Dark patterns in the online marketing economy


Authors: Camilla Serraiotto, Francesca Tugnoli, Eleonora Margherita Auletta


This article seeks to provide a general overview of the content of the EDPB Guidelines on Dark Patterns without an aim of completeness. Furthermore, it aims to provide an understanding of the existing types of dark patterns and how they can be used in the reality of online marketing.


EDPB Guideline 03/2022: Instructions for recognizing and avoiding dark patterns

The term “dark patterns”, as defined in the recent Guidelines 03/2022 of the EDPB[1] (hereinafter the “Guidelines”), refers to both graphical and voice-controlled interfaces as well as, user experiences[2] that have been implemented on platforms and navigation paths. Some examples of where dark patterns are used include: social platforms, e-commerce, cookie banners and mobile applications. The use of dark patterns is aimed at influencing the ‘online behaviour’ of users and influencing them into making unintentional and potentially harmful decisions which are on the contrary, favourable to the operators of such services[3].

The Guidelines are addressed to social media platform providers, but more generally they are considered applicable to all data controllers and processors of personal data of users. Indeed, its aim is to provide a set of practical recommendations and an illustrative list of case studies, contained in the relevant Annex I that will aid in detecting such illicit mechanisms better and thus avoiding them (see paras. 32 et seq.). They are also addressed to social media users and are intended to help them make informed choices regarding the protection of their personal data.

The Guidelines also provide, in Annex II, best practices to be followed at the design level in order to create interfaces which by design, are compliant with EU Regulation No. 2016/679 (hereinafter “GDPR”).

In terms of classification the EDPB has identified six different types of dark patterns, based on their impacts on user behaviour:

        • overloading: this happens when users are faced with a huge number of requests, information, options or possibilities, which lead them to share as much data as possible and unwillingly consent to its processing.;
        • skipping: this happens when interfaces are designed in such a way that users forget or do not think about aspects related to the protection of their personal data;
        • stirring: this happens when users’ choices are influenced and conditioned by appealing to their emotions or resorting to visual stimuli;
        • obstructing: this happens when users are hindered or blocked in the process of information and awareness about the use and management of their data;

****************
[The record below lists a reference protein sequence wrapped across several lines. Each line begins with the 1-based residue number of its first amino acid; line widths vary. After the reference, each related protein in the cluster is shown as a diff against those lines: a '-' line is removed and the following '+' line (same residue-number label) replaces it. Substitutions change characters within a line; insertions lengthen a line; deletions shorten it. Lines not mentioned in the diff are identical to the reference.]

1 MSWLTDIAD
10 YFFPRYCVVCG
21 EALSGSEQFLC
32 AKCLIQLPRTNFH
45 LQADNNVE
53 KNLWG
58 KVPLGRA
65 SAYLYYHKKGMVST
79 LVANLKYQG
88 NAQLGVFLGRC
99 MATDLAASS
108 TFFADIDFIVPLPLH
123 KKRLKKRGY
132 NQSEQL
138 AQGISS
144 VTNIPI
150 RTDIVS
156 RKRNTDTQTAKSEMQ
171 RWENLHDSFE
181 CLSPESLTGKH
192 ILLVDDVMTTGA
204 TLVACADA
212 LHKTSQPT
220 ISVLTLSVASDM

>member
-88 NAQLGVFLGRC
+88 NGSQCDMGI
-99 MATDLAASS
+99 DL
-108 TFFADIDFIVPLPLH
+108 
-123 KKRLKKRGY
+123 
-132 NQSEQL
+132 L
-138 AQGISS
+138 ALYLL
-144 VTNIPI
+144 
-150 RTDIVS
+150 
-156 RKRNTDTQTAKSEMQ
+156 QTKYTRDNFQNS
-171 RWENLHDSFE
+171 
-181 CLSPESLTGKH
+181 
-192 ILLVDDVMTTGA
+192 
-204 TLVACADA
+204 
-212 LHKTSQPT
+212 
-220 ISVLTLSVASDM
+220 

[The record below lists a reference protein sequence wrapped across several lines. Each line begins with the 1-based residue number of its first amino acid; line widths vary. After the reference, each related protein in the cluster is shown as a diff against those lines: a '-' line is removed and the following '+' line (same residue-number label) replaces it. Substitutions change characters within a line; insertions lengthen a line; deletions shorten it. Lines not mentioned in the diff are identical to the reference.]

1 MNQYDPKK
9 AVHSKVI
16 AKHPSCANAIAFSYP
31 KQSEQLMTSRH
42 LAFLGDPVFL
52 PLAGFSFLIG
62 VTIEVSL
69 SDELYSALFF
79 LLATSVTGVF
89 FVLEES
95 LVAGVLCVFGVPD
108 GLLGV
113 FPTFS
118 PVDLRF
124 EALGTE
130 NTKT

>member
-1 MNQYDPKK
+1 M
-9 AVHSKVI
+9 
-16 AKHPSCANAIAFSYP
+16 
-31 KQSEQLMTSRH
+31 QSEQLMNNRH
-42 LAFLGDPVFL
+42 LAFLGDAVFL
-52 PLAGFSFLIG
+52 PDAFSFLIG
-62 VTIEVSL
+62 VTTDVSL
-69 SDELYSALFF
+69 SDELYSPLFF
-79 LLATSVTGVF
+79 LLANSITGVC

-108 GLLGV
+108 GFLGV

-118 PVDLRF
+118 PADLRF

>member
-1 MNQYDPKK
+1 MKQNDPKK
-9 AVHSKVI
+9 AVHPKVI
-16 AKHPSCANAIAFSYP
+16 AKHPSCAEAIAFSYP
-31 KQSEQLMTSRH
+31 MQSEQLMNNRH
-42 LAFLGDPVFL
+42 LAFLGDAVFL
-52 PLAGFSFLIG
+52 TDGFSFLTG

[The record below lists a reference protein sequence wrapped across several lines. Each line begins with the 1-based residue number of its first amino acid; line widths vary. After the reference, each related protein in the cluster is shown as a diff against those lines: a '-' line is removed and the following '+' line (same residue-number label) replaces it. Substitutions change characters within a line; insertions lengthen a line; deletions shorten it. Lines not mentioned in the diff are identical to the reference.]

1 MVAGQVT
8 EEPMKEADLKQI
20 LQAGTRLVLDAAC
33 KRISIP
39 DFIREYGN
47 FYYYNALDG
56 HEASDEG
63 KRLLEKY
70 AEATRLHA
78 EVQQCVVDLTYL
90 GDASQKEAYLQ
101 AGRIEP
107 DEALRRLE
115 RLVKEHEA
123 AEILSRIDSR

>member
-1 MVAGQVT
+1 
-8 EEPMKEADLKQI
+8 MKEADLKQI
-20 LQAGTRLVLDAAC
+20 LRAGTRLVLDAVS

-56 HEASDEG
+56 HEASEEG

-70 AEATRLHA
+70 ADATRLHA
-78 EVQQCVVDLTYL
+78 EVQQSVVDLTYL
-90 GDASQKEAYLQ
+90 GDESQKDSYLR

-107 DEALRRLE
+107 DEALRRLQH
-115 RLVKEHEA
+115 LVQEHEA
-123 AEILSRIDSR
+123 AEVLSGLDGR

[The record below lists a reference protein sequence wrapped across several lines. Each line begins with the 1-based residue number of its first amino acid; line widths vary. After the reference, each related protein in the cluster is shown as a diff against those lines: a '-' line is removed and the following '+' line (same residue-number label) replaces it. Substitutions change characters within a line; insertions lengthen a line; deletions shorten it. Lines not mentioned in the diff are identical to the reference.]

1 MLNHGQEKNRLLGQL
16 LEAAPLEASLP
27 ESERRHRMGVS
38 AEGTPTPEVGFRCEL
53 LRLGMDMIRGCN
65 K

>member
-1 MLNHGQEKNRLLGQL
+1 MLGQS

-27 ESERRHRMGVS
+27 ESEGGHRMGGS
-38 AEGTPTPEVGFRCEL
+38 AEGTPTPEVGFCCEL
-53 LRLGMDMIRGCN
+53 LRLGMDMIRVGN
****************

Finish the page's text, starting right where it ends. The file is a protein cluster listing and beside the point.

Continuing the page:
• fickle: This is when users consent to the processing of their data without understanding its purpose, due to an inconsistent or unclear interface;
        • left in the dark: This is when the interface is designed in such a way as to hide information and privacy control tools from users.


Problem profiles: potential violations of the GDPR

In light of potential conflicts with the GDPR due to the use of dark patterns, it is worth mentioning:

        • the principles contained within Article 5 GDPR (including, lawfulness, fairness, transparency, data minimization and purpose limitation);
        • the rules on the proper acquisition of consent (Art. 6(1)(a) GDPR) and the conditions for granting valid consent (Art. 4(11) and (7) GDPR), which would be violated if systems that prevent the acquisition of truly informed and free consent are in place;
        • the provisions which relate to informing data subjects about the processing of their data in a transparent manner (Articles 12, 13 and 14 GDPR);
        • the principle of privacy by design (Art. 25 GDPR) and, more specifically, the requirements spelled out in EDPB Guidelines 04/2019 on Art. 25 GDPR[4] . These Guidelines address social media providers with regard to the design of the interface or the verification of whether or not dark patterns are present[5]. The requirements to be adopted in relation to users include:
        • granting the data subject autonomy in determining the use of their personal data;
        • granting the data subject the possibility to interact with the data controller;
        • processing in a manner that corresponds to the user’s reasonable expectations;
        • granting the consumer’s choice which may be denied where the possibility of exercising the right to data portability pursuant to Article 20 GDPR is impaired;
        • having a balance of power between the data subject and data controller and, where not possible, the implementation of appropriate countermeasures;
        • the veracity of the information provided by the data controller.

It is important to note that where the user interface is a dark pattern, the resulting processing is, according to the EDPB, “unfair” and, therefore, contrary to Art. 5 of the GDPR. The interface and the user experience, from an accountability perspective, should be used to ascertain and acquire evidence that the user has truly understood the information provided about their personal data and has therefore freely given their consent.


The Ediscom measure as a concrete application of the Guidelines on dark patterns